For the machines that are still 'live', I dedicate one to design, another to financial / accounting, and anther to (risky) browsing, and isolate all onto different networks... All the while I'm thinking how is this f'ing progress?!!!! In addition I no longer have an active financial presence online, because I don't think the banks / retailers etc, are doing enough to protect consumers, much to the chagrin of pollyannic customer service departments.

    But I used to love the internet and I lament the fact there's so many sheeple using it, thereby fuelling the rise in hacks and scams in this spy-on-ourselves culture... I cannot help but ask, why have an electronic presence that only makes you a mark in the eyes of the five eyes? Why have eBay / Paypal account when you're just a mark to a hacker with ultra-fast broadband in a small town in Romania you've never heard of?... Same goes for Google+, FB, Yahoo and MS mail etc...

    When the net isn't about privacy violations, scamming, account hacking and data breaches, its saturated by the latest celebrity vampire leveraging it for all its worth... Driven on by a fickle global-media praying at the altar of the new shinny Twitter, Facebook, Google: 'God'...

    So am I the only one retrenching from the net?

    1. Anonymous Coward
      Anonymous Coward

      Re: Is the net progressing or regressing?....

      Nope, I no longer connect anything to the internet.

    2. Sir Runcible Spoon

      Re: Is the net progressing or regressing?....

      Too late, these days if you suddenly stopped all your inline comms it's bound to raise a flag faster than you can say 'oh no, don't shoot, I was only being sarcastic!'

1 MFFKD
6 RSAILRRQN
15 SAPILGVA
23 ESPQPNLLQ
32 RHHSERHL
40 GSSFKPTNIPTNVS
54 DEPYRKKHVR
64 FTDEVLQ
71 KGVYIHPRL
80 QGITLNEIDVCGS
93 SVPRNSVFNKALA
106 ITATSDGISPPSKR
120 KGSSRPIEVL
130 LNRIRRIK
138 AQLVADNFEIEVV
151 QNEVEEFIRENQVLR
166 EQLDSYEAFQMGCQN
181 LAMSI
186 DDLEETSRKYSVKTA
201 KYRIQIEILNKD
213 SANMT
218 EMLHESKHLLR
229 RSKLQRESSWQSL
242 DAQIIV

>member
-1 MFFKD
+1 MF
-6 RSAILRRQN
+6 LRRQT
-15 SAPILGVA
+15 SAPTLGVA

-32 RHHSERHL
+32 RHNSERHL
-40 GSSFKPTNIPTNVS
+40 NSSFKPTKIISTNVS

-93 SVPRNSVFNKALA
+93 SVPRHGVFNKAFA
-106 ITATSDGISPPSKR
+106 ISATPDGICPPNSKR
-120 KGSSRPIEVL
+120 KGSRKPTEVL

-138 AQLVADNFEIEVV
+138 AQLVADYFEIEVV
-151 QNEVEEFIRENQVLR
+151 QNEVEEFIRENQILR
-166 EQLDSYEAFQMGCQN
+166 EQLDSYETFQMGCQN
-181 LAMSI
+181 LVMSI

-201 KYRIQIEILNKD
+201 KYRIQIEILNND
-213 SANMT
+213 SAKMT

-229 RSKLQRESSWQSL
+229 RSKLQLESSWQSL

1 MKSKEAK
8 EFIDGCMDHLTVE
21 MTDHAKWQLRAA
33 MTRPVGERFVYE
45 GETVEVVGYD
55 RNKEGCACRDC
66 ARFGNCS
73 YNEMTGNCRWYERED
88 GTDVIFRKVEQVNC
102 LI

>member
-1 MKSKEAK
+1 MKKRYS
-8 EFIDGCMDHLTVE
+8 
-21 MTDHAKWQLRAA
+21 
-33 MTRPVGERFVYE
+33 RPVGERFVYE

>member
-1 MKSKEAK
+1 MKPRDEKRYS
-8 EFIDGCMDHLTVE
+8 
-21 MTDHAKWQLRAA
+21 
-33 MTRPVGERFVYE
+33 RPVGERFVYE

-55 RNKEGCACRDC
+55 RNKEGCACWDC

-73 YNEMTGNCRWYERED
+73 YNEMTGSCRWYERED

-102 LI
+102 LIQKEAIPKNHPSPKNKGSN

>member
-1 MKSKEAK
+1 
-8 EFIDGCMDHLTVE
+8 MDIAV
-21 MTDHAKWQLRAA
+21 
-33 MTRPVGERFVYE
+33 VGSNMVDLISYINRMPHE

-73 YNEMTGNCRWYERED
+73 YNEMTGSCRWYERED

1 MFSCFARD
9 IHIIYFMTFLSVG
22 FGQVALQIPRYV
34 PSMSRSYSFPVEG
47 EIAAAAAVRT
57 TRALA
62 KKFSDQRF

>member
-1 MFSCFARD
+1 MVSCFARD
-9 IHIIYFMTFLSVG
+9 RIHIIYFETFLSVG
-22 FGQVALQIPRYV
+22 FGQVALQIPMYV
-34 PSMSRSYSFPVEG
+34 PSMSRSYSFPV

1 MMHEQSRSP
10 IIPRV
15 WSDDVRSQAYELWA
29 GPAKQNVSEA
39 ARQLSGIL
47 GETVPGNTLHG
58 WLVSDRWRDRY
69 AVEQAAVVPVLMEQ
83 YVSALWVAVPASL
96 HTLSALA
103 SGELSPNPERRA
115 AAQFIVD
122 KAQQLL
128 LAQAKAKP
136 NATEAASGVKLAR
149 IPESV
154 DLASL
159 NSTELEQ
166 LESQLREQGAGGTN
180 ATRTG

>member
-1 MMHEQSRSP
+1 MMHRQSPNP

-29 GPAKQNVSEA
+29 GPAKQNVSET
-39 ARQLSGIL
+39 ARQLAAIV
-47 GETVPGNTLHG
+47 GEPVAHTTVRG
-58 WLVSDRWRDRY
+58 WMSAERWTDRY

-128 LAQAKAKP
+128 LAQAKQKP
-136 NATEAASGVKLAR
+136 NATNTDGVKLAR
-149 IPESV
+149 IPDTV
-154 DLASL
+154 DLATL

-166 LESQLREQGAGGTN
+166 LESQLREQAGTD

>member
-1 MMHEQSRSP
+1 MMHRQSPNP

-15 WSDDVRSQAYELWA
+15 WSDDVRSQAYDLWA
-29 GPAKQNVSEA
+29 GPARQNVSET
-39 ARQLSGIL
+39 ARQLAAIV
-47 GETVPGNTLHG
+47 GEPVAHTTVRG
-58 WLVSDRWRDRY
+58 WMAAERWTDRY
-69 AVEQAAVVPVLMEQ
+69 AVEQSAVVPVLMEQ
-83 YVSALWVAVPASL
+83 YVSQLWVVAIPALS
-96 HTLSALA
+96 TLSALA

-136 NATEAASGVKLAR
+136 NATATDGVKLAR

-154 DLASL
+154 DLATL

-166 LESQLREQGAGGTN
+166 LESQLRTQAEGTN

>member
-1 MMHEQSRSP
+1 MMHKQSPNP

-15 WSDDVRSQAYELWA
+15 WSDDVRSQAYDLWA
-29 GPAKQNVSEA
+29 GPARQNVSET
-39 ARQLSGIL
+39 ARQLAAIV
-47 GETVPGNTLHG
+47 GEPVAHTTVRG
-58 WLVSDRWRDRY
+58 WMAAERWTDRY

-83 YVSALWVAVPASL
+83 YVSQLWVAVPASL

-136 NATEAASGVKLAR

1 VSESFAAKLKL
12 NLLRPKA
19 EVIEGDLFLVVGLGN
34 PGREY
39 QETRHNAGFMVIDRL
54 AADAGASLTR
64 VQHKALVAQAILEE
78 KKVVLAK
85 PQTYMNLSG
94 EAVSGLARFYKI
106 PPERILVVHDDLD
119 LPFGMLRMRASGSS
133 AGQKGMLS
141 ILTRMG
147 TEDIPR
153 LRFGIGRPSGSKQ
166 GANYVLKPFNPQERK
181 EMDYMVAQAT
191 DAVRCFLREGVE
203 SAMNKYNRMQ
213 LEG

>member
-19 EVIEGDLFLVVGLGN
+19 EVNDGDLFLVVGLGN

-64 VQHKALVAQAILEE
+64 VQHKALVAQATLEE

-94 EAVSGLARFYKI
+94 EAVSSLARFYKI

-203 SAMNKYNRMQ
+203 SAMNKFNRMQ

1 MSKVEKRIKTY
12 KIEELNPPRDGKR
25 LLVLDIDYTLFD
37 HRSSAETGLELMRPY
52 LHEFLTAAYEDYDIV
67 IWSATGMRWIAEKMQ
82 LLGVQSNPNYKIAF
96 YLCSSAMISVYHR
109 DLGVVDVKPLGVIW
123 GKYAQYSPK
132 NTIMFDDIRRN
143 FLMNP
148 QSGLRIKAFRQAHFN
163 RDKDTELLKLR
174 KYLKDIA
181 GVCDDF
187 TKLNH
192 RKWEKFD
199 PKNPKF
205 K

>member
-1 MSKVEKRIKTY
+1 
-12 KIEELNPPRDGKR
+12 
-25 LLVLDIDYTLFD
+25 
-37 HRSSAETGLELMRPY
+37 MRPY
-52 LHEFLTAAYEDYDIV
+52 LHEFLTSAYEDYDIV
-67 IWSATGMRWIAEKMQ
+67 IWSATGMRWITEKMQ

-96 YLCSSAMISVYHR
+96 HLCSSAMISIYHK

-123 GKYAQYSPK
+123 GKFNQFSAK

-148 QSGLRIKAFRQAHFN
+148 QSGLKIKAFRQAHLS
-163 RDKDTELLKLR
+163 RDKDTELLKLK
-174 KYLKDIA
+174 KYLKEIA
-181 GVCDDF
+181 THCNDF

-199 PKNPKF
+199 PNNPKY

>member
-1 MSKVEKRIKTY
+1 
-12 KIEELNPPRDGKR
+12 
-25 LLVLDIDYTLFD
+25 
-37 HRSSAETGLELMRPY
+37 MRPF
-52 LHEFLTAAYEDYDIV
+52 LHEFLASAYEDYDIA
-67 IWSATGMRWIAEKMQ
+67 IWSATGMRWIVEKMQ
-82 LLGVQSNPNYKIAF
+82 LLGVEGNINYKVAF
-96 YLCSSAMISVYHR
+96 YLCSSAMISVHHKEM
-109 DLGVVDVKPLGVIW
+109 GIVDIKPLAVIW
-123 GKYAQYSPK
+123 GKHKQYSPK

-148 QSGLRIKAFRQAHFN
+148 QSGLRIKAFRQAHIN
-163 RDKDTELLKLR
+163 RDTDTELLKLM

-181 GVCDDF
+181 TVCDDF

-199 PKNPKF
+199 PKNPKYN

3. DJ

    Absolutely. I think...

    The picture in this story, purportedly showing the NSA repacking a bit of Cisco kit, or kit being shipped in a Cisco box, or a box designed to look like an actual Cisco box, is very convincing.

    I now firmly believe Cisco uses brown cardboard boxes to ship some of its products.

    Beyond that, I wouldn't want that to be the only evidence in a case against anyone, even a creepy out-of-control government agency. Then again...

  4. Boris the Cockroach Silver badge
    Big Brother


    during the cold war , we (Nato) were cheerfully hacking into russian comm cables and leaching off data by the bucket load until it was given away by a traitor or the russians found the splice themselves.

    Or the russians during WW2 invited the western allies to conferences , then systematically bugged every room in the building...

    So its nothing new

    Its just a lot harder sifting through all that internet traffic now looking for that one e.mail containing the words 'nuclear', 'bomb', 'london', 'tommorrow' and 'jihad'............ eeeekk men at the doorrrrrrrrrrrrrrrrrr